This subject focuses on major developments in global cinema, with an emphasis on several in-depth films that allow students to think critically and creatively about the world they live in. As the course title suggests, the films discussed are from a variety of countries and cultural backgrounds. By examining and discussing these films, students will come to consider the role that film plays in fostering an ethically conscious mode of engagement and question the status quo.
The major themes, production methods, and cultural circumstances that influence modern international cinemas are examined in Global Cinema. Students gain knowledge of various national and local film traditions, build critical vocabularies for comprehending and interpreting cinematic storytelling techniques, and think about how cinema may address social injustices and inequities. The course encourages students to investigate a variety of filmmaking styles, including independent and experimental filmmaking, multilingual and diasporic cinemas, high-budget national cinemas, films by Indigenous communities and filmmakers, and documentaries (among others). Students are given the chance to concentrate on particular aspects of the art of making movies throughout the course, including story, genre, and characters; cinematography, editing, lighting, sound, and production design; and the business settings of production, release, and reception.
Teaching and learning strategies
Case studies are chosen from a variety of geographical locations, and the subject material is organized around major concepts and topics in the cultural analysis of global cinema. The featured movie for each week's close reading is chosen for its innovative forms (such as neo-realism, film noir, or experimental theatres), it’s potential to spur social or political change (such as protest cinema), or its historical ties to an influential film movement or genre (e.g. Bollywood). Through UTS library streaming services, movies are made available online (e.g. EduTV, Kanopy). The required subject readings present key ideas for analyzing cultural meanings as well as broad settings for film analysis, production, and consumption. Many areas are investigated, including but not limited to: South Asia, Australasia, and the Pacific Islands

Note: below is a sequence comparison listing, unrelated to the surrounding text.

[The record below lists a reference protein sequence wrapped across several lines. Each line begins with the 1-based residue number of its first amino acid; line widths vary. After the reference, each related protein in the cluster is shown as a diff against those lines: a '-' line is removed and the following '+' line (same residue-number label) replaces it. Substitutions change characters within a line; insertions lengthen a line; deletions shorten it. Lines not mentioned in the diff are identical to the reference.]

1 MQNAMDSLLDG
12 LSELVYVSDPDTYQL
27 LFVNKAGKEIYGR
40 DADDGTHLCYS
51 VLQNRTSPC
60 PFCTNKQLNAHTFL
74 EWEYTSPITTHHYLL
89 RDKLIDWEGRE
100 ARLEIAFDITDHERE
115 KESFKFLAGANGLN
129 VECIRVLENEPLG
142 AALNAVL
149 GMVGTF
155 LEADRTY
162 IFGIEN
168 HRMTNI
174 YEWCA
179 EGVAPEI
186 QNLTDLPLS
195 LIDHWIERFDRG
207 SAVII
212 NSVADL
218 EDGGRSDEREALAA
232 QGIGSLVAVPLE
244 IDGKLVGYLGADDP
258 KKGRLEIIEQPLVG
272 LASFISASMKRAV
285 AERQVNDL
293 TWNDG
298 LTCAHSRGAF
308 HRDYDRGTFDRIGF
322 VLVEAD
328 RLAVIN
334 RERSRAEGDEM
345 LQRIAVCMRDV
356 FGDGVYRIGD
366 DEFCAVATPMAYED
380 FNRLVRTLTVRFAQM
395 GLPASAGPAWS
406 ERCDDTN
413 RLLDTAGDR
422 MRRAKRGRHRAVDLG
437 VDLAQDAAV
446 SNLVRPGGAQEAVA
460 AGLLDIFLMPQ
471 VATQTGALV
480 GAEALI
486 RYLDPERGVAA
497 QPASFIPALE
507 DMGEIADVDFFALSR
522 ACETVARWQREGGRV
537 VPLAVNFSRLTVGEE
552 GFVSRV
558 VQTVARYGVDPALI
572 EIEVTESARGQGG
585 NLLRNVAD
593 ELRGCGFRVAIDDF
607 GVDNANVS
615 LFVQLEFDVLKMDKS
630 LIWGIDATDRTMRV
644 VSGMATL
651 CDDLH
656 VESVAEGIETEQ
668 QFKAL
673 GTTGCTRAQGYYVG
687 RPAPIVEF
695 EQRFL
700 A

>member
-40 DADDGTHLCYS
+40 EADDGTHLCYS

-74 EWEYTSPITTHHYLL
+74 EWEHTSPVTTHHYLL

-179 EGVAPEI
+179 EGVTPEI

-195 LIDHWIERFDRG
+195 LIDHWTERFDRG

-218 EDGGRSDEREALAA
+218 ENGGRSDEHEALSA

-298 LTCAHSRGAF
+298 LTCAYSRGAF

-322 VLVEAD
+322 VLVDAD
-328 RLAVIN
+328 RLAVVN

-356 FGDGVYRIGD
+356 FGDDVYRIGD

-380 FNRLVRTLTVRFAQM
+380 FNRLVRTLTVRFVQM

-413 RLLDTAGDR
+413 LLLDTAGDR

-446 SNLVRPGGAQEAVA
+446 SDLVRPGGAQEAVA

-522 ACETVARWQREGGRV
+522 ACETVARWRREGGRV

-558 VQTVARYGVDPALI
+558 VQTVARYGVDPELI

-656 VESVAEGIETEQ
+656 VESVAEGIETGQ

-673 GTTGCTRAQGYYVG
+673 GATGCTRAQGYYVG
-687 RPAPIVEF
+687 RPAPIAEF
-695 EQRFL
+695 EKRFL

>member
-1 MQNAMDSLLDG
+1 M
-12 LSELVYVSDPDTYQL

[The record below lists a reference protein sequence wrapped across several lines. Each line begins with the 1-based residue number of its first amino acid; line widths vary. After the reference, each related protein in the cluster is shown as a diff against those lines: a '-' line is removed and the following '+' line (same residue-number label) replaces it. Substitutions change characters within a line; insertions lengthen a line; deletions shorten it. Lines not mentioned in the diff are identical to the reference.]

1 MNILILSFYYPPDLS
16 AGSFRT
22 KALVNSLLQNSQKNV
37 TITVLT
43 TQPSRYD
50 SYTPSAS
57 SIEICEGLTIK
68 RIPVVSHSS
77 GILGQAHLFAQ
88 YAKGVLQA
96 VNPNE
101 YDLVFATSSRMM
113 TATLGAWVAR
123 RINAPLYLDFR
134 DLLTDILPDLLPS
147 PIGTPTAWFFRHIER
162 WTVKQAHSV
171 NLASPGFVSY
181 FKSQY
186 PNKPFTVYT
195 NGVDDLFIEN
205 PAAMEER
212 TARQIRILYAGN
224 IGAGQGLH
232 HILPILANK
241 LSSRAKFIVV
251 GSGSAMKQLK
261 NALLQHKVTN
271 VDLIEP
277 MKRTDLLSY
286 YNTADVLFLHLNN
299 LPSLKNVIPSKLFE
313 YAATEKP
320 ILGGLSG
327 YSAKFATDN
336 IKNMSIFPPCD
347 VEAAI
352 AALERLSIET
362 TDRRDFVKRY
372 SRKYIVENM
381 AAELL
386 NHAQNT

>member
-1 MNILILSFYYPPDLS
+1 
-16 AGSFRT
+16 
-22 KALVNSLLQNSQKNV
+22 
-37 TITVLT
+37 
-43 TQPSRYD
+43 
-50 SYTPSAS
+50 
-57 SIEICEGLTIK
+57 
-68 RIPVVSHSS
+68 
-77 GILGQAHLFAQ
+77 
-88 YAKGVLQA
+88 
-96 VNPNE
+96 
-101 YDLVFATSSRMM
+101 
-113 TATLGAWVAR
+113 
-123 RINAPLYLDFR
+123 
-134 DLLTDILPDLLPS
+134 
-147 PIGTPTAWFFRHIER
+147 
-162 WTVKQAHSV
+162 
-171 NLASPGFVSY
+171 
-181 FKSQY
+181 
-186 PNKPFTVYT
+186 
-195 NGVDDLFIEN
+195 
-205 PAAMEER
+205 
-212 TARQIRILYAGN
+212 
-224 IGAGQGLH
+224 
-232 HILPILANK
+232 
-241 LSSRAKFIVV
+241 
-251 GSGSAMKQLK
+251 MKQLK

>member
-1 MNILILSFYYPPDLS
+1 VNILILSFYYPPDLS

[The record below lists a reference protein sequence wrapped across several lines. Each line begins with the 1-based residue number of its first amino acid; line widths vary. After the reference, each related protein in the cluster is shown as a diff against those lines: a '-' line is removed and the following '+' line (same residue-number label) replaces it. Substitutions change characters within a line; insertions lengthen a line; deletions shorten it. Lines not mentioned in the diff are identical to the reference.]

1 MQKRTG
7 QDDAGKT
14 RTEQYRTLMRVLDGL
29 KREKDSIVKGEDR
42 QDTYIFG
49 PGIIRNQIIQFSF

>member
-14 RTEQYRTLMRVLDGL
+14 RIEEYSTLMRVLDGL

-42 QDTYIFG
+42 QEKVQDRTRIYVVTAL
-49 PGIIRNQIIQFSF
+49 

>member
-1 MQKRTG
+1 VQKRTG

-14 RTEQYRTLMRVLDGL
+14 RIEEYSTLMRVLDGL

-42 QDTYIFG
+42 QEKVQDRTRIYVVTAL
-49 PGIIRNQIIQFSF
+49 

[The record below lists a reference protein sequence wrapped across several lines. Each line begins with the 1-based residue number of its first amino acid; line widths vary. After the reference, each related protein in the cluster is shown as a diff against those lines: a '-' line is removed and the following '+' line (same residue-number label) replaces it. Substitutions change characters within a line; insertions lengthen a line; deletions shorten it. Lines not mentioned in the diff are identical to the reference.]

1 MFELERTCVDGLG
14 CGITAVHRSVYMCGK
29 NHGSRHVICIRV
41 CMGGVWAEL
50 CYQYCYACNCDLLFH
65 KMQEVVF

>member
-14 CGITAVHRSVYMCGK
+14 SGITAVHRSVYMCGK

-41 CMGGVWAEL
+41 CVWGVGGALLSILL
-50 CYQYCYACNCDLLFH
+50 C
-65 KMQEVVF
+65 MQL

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54081 Global Cinema Lectures Analysis
Because this is a discussion of contemporary cinema, the content of the class will change considerably from year to year and even from semester to semester. However, the format of the assignments will not change much.
Week 1 Introduction
Week 2 Middle Eastern cinema
Week 3 East Asian cinema: Japan, Korea, and North Korea.
Week 4 South Asia. India, Pakistan, Bangladesh, Sri Lanka
Week 5 Southeast Asia
Week 6 North America
Week 7 Pacific Islands
Week 8 Australian Aboriginal films
Week 9 UK
Week 10 Europe: Stories of Migration
Week 11 Latin and South America
Week 12 African Cinema
54081 Global Cinema Assignment Analysis
Assessment task 1: Film Analysis
Using the theories/concepts from the thematic readings and a film from Weeks 2-4, demonstrate how a particular country/region/culture is represented through film. You must focus on film elements such as scenes, sound/music, and performances.
Note that the main film to be analyzed needs to be from the Required reading or Extended reading in class, and if you choose another film, you need to check with the tutor first.
Assessment task 2: Indigenous Filmmaker Profile
Write a profile of an Indigenous Australian filmmaker and discuss the types of Indigenous Australian people represented in his or her films.
This assignment focuses on Australian Aboriginality, Australian Aboriginal culture, and film, so you will not go wrong if you choose a representative TOPIC.
Assessment task 3: Critical Engagement with Film Concepts
Five short analyses of film study concepts and ideas that relate to set films, lectures, and required readings. Each essay should be no more than 400 words in length.
OPTION 1 | RESEARCH ESSAY and OPTION 2 | METRO MAGAZINE COMMENTARY will generally be available. OPTION 1 is relatively smaller and more secure, while OPTION 2 is more likely to score high if you take the effort to do it. If you choose OPTION 1, note that the reading can only come from what is mentioned in the later weeks of class.
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